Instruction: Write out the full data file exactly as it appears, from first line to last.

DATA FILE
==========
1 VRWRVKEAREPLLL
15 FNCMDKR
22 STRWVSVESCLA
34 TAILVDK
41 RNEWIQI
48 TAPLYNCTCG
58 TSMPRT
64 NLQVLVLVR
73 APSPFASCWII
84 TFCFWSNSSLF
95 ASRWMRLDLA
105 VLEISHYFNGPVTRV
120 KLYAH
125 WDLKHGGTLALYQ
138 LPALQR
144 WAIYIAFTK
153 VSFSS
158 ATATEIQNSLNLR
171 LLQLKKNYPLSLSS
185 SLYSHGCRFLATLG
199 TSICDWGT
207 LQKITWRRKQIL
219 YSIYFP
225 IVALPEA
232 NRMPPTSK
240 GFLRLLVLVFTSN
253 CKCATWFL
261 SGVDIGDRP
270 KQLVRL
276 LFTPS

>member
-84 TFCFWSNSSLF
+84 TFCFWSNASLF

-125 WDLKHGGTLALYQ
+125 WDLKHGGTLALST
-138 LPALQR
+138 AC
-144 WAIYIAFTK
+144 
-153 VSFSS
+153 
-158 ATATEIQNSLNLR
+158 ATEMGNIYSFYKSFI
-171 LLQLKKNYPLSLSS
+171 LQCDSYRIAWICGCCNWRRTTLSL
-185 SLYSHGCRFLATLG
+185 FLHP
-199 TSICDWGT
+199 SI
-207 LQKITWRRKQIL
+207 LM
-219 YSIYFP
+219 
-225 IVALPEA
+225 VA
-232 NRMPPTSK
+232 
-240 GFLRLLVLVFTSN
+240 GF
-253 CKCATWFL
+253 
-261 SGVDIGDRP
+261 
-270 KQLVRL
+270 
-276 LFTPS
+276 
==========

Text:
1 VRWRVKEAREPLLL
15 FNCMDKR
22 STRWVSVESCLA
34 TAILVDK
41 RNEWIQI
48 TAPLYNCTCG
58 TSMPRT
64 NLQVLVLVR
73 APSPFASCWII
84 TFCFWSNSSLF
95 ASRWMRLDLA
105 VLEISHYFNGPVTRV
120 KLYAH
125 WDLKHGGTLALYQ
138 LPALQR
144 WAIYIAFTK
153 VSFSS
158 ATATEIQNSLNLR
171 LLQLKKNYPLSLSS
185 SLYSHGCRFLATLG
199 TSICDWGT
207 LQKITWRRKQIL
219 YSIYFP
225 IVALPEA
232 NRMPPTSK
240 GFLRLLVLVFTSN
253 CKCATWFL
261 SGVDIGDRP
270 KQLVRL
276 LFTPS

>member
-84 TFCFWSNSSLF
+84 TFCFWSNASLF

-125 WDLKHGGTLALYQ
+125 WDLKHGGTLALST
-138 LPALQR
+138 AC
-144 WAIYIAFTK
+144 
-153 VSFSS
+153 
-158 ATATEIQNSLNLR
+158 ATEMGNIYSFYKSFI
-171 LLQLKKNYPLSLSS
+171 LQCDSYRIAWICGCCNWRRTTLSL
-185 SLYSHGCRFLATLG
+185 FLHP
-199 TSICDWGT
+199 SI
-207 LQKITWRRKQIL
+207 LM
-219 YSIYFP
+219 
-225 IVALPEA
+225 VA
-232 NRMPPTSK
+232 
-240 GFLRLLVLVFTSN
+240 GF
-253 CKCATWFL
+253 
-261 SGVDIGDRP
+261 
-270 KQLVRL
+270 
-276 LFTPS
+276 